An international team working at the Department of Energy's Lawrence Berkeley National Laboratory (Berkeley Lab) has captured the first high-resolution 3-D images from individual double-helix DNA segments attached at either end to gold nanoparticles. The images detail the flexible structure of the DNA segments, which appear as nanoscale jump ropes.

Nanocage surfaces get 'makeover' in room temperature
Kyoto University researchers have discovered a way of replacing surface ions of copper oxide nanocrystals at ambient conditions -- a feat that will make nanocage production considerably simpler.

IBS Creates a wearable graphene-based biomedical device to monitor and combat diabetes
A scientific team from the Center for Nanoparticle Research at IBS has created a wearable GP-based patch that allows accurate diabetes monitoring and feedback therapy by using human sweat.

Clot-busting drug reduces death risk in hemorrhagic stroke patients
Reporting on the results of a phase III international clinical trial, Johns Hopkins Medicine physicians say use of a cardiac clot-busting drug to treat strokes that cause brain bleeding safely decreased the death rate in patients by 10 percent, compared to a control group receiving saline.

UA College of Pharmacy faculty member develops inhalers to treat lung diseases
Heidi M. Mansour, PhD, assistant professor in the University of Arizona College of Pharmacy, is working to develop advanced dry powder inhalers to treat and prevent pulmonary diseases.

Improvised naloxone nasal sprays lack evidence of absorption and effect
Naloxone hydrochloride is a medication that can reverse the effects of an opioid overdose. First responders (peers, family, police, etc.) may prefer nasal sprays to injectable naloxone, which has led to widespread use of improvised naloxone kits with atomisers for nasal delivery of the drug.

Tiny electronic implants monitor brain injury, then melt away
A new class of small, thin electronic sensors can monitor temperature and pressure within the skull - crucial health parameters after a brain injury or surgery - then melt away when they are no longer needed, eliminating the need for additional surgery to remove the monitors and reducing the risk of infection and hemorrhage.

UNC-Chapel Hill researchers kill drug-resistant lung cancer with 50 times less chemo
The cancer drug paclitaxel just got more effective. For the first time, researchers from the University of North Carolina at Chapel Hill have packaged it in containers derived from a patient's own immune system, protecting the drug from being destroyed by the body's own defenses and bringing the entire payload to the tumor.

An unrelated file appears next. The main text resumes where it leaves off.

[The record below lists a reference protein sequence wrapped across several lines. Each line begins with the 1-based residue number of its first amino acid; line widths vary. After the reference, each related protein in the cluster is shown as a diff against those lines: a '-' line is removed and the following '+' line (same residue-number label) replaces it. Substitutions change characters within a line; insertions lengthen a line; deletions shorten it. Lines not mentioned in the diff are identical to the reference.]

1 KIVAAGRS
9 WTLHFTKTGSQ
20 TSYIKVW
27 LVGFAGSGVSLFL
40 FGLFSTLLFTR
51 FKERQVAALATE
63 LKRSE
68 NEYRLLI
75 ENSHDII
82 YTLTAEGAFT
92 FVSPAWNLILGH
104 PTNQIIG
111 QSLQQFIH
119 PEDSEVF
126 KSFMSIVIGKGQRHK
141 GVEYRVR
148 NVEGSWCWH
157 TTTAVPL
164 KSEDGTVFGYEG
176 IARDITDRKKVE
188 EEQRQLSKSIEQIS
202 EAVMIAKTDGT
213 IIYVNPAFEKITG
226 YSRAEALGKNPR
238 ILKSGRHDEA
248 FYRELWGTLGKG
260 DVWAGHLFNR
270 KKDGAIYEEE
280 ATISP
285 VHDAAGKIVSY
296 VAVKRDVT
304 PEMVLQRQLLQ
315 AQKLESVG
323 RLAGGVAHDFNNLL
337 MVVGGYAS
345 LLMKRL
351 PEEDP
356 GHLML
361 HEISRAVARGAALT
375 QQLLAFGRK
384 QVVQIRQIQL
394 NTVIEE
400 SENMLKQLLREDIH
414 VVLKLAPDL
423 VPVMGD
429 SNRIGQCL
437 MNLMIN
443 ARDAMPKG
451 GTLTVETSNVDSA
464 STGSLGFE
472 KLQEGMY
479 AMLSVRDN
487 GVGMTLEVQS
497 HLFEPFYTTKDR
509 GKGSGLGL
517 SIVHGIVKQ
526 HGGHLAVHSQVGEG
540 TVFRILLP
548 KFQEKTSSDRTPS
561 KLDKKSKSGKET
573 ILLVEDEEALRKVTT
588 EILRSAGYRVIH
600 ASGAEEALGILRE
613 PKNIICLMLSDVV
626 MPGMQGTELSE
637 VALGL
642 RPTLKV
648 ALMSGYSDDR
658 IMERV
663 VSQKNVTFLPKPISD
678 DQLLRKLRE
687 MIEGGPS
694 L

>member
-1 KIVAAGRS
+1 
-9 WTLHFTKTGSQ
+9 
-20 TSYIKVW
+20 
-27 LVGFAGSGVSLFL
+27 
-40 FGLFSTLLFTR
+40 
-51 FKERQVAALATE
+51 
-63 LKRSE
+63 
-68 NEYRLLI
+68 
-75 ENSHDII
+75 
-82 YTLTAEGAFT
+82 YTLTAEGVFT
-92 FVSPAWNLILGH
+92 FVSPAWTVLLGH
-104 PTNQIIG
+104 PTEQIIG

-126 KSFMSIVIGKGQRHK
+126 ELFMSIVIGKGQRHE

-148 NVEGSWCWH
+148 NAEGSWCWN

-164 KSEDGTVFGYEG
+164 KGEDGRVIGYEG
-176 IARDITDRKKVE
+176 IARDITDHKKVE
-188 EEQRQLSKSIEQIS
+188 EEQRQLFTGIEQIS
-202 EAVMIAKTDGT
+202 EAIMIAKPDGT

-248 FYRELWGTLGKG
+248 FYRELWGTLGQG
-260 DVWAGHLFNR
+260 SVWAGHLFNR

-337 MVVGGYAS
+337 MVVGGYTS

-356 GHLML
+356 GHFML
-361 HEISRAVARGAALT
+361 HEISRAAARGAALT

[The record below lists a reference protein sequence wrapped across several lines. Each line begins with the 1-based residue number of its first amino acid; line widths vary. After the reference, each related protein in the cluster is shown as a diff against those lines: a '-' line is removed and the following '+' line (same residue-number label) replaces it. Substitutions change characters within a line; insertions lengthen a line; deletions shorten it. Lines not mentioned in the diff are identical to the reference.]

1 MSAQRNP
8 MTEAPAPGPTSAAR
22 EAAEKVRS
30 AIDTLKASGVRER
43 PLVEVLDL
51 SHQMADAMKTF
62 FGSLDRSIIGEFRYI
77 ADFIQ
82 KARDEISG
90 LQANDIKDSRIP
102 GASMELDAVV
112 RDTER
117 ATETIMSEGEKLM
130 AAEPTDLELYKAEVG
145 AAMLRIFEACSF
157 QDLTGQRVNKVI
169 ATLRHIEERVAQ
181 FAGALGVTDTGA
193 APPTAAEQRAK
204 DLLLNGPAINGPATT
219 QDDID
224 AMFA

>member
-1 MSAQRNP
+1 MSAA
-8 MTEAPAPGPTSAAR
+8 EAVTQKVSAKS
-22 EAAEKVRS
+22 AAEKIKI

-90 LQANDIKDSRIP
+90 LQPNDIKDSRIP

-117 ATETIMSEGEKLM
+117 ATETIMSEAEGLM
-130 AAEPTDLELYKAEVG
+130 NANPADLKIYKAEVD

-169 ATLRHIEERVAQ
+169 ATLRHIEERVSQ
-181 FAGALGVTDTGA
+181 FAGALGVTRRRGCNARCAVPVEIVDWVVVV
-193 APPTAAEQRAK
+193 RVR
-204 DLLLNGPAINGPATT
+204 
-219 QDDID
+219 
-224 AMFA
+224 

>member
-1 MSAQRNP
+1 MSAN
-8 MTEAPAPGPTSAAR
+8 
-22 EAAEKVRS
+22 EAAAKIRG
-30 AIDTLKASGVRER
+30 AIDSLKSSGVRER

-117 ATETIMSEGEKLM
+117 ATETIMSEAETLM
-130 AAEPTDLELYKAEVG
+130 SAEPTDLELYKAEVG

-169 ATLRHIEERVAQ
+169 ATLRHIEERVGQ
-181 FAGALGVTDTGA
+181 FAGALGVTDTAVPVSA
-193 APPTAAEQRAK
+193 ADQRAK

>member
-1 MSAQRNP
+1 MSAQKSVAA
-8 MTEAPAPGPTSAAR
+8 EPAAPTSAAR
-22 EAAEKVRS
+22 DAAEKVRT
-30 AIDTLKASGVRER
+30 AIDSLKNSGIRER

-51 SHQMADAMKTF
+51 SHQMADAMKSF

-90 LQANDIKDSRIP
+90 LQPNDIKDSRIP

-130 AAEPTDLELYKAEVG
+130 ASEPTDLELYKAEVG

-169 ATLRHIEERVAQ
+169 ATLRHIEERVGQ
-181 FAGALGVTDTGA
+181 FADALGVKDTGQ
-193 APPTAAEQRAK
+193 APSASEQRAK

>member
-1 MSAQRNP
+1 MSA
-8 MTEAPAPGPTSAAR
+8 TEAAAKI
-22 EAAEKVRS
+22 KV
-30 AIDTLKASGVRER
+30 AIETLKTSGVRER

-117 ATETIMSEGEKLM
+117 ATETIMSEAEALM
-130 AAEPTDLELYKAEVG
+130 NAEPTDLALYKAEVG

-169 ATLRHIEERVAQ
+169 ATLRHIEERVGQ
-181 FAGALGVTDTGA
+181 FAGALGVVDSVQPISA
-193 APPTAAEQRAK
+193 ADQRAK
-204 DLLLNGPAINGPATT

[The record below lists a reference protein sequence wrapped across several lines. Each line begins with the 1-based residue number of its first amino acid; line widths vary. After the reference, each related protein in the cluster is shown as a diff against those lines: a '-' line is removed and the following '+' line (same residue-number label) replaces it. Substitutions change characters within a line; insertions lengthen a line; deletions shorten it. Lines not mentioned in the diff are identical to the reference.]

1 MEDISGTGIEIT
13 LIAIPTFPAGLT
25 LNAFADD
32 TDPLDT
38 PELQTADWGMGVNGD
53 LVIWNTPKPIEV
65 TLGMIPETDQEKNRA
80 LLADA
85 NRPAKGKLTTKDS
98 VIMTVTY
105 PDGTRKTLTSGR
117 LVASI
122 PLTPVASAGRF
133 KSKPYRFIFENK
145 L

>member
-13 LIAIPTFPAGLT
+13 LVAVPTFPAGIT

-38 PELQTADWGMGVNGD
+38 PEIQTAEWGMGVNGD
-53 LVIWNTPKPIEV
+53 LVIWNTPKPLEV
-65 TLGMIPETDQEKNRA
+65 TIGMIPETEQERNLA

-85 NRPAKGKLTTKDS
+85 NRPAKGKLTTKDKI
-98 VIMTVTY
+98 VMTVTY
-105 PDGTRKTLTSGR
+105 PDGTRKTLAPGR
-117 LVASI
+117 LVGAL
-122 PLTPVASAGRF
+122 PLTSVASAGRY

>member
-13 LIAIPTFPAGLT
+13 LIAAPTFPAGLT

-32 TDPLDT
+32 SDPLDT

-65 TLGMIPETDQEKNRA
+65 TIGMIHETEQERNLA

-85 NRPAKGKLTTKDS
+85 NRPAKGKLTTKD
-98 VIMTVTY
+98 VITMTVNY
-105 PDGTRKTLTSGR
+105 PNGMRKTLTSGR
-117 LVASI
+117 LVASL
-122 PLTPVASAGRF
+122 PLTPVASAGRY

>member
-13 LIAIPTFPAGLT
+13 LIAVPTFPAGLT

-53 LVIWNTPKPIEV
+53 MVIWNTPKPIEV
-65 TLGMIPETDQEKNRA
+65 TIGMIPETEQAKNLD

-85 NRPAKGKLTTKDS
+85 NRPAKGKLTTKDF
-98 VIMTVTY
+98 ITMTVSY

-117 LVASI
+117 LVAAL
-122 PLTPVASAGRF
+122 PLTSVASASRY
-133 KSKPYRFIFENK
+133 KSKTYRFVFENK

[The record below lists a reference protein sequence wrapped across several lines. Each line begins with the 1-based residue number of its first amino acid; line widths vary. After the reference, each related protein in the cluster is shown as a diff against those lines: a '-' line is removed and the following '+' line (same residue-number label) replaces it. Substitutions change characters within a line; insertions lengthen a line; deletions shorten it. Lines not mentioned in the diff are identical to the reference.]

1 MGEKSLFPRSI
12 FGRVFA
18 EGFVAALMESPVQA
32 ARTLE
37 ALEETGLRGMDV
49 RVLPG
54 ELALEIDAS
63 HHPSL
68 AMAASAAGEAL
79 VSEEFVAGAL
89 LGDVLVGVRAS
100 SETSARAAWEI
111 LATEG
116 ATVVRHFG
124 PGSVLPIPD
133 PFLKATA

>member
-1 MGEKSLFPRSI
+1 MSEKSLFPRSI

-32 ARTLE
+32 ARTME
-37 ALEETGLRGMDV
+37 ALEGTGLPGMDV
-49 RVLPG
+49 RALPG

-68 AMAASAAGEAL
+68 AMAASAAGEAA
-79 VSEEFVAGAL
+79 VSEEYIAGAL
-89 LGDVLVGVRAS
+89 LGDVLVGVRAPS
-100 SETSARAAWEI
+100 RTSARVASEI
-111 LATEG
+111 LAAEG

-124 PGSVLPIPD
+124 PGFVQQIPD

More Drug Delivery Current Events and Drug Delivery News Articles

Drug Delivery: Engineering Principles for Drug Therapy (Topics in Chemical Engineering)

Drug Delivery: Engineering Principles for Drug Therapy (Topics in Chemical Engineering)
by W. Mark Saltzman (Author)


Synthetic materials are a tremendous potential resource for treating human disease. For the rational design of many of these biomaterials it is necessary to have an understanding of polymer chemistry and polymer physics. Equally important to those two fields is a quantitative understanding of the principles that govern rates of drug transport, reaction, and disappearance in physiological and pathological situations. This book is a synthesis of these principles, providing a working foundation for those in the field of drug delivery. It covers advanced drug delivery and contemporary biomaterials.


Drug Delivery: Principles and Applications (Wiley Series in Drug Discovery and Development)

Drug Delivery: Principles and Applications (Wiley Series in Drug Discovery and Development)
by Binghe Wang (Author), Longqin Hu (Author), Teruna J. Siahaan (Author)


Following its successful predecessor, this book covers the fundamentals, delivery routes and vehicles, and practical applications of drug delivery. In the 2nd edition, almost all chapters from the previous are retained and updated and several new chapters added to make a more complete resource and reference. • Helps readers understand progress in drug delivery research and applications
• Updates and expands coverage to reflect advances in materials for delivery vehicles, drug delivery approaches, and therapeutics
• Covers recent developments including transdermal and mucosal delivery, lymphatic system delivery, theranostics
• Adds new chapters on nanoparticles, controlled drug release systems, theranostics, protein and peptide drugs, and biologics...

Drug Delivery

Drug Delivery
by Ashim K. Mitra (Author), Deep Kwatra (Author), Aswani Dutt Vadlapudi (Author)


Drug Delivery is the latest and most up-to-date text on drug delivery and offers an excellent working foundation for students and clinicians in health professions and graduate students including nursing, pharmacy, medicine, and dentistry, as well as researchers and scientists. Presenting complex content in an organized and concise format, this accessible text provides a detailed overview of drug delivery systems, routes of drug administration and development of various formulations. This text provides a comprehensive review of the cutting edge research being carried out in this field and a focus on the worldwide research on drug delivery and targeting at the molecular, cellular, and organ levels. KEY TOPICS CNS delivery Gene delivery Ocular delivery World-wide research on drug delivery...

Advanced Drug Delivery

Advanced Drug Delivery
by Ashim Mitra (Author), Chi H. Lee (Author), Kun Cheng (Author)